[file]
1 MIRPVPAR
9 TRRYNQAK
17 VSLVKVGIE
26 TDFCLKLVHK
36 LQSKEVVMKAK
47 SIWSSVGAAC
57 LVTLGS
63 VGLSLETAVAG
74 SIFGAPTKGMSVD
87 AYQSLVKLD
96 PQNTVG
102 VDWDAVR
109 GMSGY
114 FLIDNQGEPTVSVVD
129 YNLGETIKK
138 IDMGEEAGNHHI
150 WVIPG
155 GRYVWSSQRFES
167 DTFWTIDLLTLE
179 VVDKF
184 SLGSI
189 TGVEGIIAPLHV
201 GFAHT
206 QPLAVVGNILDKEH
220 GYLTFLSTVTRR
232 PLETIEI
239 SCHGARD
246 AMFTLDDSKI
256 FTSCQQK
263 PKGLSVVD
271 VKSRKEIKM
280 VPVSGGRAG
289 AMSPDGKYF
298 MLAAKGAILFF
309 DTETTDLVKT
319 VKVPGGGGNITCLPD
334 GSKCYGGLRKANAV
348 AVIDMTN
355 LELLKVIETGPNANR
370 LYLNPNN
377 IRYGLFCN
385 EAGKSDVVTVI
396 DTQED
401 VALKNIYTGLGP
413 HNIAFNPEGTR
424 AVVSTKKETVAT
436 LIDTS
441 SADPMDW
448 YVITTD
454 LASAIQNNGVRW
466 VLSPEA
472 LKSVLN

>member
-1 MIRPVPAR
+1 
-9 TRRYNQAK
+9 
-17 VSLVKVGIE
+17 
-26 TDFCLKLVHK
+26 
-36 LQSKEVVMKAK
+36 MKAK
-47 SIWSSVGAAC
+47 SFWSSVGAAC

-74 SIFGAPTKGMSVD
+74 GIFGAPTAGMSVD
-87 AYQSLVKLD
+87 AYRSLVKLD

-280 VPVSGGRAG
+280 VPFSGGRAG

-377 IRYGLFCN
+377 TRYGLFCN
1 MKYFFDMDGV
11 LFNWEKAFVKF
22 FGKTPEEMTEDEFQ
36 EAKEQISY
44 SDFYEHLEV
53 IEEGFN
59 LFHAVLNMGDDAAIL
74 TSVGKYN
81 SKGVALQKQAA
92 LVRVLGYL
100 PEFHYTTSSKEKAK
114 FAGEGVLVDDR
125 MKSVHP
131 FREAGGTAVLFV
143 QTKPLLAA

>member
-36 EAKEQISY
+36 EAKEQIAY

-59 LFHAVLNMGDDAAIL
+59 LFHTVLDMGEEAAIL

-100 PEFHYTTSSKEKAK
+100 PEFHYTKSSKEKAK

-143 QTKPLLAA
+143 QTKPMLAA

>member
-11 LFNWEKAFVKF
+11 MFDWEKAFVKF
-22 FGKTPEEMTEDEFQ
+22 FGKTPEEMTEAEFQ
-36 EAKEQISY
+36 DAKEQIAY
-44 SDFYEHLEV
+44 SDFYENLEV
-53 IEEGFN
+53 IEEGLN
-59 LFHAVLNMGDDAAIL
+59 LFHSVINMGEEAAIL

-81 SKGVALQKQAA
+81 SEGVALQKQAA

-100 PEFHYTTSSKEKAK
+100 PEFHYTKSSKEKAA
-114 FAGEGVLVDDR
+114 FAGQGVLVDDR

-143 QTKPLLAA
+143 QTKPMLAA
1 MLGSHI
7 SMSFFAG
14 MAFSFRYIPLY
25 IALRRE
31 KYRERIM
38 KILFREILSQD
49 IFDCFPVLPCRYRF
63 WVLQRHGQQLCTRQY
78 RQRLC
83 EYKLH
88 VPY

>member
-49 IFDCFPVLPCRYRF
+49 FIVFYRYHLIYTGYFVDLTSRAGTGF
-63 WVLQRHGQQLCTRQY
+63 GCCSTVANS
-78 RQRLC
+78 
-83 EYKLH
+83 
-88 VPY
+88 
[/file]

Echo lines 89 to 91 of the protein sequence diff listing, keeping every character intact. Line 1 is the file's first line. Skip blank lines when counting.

>member
-36 EAKEQISY
+36 EAKEQIAY